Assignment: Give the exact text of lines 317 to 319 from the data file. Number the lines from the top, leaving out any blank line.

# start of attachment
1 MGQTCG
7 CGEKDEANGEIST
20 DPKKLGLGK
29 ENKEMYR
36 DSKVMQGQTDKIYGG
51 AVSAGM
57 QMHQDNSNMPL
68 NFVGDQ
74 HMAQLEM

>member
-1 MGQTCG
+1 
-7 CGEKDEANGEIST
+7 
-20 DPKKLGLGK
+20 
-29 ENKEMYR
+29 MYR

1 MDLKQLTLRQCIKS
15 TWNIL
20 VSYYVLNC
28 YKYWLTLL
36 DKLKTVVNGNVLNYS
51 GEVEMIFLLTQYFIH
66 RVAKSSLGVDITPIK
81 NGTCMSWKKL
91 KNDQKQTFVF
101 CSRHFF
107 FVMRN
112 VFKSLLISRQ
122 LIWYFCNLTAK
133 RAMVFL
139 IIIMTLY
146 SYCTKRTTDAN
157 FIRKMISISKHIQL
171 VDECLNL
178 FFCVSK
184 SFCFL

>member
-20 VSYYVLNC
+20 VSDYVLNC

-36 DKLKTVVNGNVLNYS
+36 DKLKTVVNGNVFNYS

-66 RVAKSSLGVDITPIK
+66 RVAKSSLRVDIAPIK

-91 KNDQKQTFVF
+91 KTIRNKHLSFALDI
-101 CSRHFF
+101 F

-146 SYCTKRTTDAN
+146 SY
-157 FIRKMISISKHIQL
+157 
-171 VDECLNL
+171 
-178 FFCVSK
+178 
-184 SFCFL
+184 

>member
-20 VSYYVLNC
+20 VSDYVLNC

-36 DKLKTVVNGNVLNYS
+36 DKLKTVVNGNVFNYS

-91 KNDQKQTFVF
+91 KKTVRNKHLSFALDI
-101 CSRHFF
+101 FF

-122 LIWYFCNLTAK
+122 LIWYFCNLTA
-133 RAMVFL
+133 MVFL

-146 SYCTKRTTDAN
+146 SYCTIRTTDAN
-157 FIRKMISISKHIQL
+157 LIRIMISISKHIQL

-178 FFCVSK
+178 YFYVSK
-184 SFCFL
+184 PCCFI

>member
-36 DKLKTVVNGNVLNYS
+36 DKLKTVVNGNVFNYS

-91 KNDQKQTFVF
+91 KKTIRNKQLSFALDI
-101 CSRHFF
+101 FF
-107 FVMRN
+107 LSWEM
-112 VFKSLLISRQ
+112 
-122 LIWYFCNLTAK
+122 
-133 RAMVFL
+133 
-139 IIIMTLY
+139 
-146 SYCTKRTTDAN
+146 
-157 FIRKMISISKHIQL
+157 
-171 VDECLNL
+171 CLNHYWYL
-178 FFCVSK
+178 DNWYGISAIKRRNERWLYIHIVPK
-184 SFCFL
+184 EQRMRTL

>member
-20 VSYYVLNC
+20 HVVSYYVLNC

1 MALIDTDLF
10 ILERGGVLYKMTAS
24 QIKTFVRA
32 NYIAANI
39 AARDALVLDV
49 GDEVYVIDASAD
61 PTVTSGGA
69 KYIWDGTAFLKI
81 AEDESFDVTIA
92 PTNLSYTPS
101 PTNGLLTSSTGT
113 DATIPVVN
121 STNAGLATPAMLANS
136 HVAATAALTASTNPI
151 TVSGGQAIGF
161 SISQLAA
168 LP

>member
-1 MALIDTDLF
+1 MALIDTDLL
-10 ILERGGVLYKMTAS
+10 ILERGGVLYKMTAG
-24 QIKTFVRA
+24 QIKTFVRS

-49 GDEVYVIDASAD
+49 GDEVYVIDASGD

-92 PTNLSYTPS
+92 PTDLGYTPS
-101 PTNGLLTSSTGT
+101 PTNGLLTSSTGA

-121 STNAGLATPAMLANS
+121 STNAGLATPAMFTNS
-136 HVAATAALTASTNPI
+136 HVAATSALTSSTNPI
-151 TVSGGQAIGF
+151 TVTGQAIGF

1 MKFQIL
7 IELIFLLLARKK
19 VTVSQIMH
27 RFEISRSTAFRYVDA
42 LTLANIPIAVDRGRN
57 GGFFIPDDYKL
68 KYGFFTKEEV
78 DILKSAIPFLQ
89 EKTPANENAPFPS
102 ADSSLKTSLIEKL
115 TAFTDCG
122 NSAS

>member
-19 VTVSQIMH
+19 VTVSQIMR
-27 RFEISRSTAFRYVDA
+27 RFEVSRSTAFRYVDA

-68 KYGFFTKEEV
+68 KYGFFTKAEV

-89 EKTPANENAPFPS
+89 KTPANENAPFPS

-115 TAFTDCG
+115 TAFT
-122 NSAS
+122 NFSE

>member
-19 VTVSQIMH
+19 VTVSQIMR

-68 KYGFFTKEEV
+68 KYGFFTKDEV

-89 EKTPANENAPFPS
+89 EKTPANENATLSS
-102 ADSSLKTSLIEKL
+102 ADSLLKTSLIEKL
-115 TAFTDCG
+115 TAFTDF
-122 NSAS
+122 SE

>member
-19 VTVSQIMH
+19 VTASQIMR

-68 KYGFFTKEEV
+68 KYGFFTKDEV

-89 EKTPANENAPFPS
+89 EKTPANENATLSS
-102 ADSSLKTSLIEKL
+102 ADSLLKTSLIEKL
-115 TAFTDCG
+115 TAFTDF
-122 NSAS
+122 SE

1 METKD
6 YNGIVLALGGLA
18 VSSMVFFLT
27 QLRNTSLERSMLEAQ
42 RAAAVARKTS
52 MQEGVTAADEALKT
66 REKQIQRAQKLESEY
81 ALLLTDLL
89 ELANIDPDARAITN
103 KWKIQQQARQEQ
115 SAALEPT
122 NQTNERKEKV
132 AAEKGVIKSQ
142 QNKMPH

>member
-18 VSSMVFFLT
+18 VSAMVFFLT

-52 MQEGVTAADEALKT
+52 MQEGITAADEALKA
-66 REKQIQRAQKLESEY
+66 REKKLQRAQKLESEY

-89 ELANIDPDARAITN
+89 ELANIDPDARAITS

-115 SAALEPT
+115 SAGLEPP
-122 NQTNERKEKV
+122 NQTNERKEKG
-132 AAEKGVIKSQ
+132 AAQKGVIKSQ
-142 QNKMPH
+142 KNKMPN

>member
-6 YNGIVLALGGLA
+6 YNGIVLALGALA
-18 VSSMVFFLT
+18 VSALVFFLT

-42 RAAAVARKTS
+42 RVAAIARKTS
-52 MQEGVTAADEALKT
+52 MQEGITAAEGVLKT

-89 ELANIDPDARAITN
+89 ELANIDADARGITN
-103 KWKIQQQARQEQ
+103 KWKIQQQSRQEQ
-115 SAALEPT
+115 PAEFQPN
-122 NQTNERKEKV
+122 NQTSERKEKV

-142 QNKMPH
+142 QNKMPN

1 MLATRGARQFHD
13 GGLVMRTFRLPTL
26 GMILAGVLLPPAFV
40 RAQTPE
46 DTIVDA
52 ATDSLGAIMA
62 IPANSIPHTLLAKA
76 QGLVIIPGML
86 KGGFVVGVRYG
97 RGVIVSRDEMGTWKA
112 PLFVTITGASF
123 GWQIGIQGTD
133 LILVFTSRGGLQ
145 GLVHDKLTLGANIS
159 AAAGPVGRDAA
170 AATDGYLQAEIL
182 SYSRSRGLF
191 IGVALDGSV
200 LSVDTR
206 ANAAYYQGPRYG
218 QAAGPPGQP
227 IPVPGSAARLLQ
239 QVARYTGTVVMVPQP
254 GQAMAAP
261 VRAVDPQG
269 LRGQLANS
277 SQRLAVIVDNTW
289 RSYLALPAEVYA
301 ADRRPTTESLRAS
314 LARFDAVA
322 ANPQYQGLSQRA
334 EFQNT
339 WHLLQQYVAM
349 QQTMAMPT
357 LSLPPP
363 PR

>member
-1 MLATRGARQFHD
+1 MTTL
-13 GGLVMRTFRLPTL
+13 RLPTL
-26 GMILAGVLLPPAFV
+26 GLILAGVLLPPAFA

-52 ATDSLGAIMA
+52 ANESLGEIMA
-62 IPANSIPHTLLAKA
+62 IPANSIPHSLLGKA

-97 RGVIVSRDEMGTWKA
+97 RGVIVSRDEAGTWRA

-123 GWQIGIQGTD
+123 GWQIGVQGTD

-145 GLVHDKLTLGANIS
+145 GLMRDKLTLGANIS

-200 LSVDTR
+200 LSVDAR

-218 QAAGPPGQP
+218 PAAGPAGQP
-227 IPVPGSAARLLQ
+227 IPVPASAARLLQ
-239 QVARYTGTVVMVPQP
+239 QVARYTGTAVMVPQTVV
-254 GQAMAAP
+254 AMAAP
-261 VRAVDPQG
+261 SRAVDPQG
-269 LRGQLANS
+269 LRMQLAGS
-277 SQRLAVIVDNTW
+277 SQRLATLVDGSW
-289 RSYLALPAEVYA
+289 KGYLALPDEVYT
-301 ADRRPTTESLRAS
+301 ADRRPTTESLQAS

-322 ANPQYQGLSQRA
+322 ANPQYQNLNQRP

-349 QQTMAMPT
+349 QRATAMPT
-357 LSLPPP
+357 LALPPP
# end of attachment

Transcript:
-289 RSYLALPAEVYA
+289 KGYLALPDEVYT
-301 ADRRPTTESLRAS